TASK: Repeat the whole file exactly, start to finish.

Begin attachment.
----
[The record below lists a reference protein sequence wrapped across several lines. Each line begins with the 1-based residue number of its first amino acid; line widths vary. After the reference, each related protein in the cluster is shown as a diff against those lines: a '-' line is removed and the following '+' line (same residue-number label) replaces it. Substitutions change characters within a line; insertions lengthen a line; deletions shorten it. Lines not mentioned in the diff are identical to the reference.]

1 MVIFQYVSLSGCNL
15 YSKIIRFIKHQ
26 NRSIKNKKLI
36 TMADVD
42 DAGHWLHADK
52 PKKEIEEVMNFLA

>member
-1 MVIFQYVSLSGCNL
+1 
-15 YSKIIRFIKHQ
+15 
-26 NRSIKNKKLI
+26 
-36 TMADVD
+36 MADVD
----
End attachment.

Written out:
[The record below lists a reference protein sequence wrapped across several lines. Each line begins with the 1-based residue number of its first amino acid; line widths vary. After the reference, each related protein in the cluster is shown as a diff against those lines: a '-' line is removed and the following '+' line (same residue-number label) replaces it. Substitutions change characters within a line; insertions lengthen a line; deletions shorten it. Lines not mentioned in the diff are identical to the reference.]

1 MVIFQYVSLSGCNL
15 YSKIIRFIKHQ
26 NRSIKNKKLI
36 TMADVD
42 DAGHWLHADK
52 PKKEIEEVMNFLA

>member
-1 MVIFQYVSLSGCNL
+1 
-15 YSKIIRFIKHQ
+15 
-26 NRSIKNKKLI
+26 
-36 TMADVD
+36 MADVD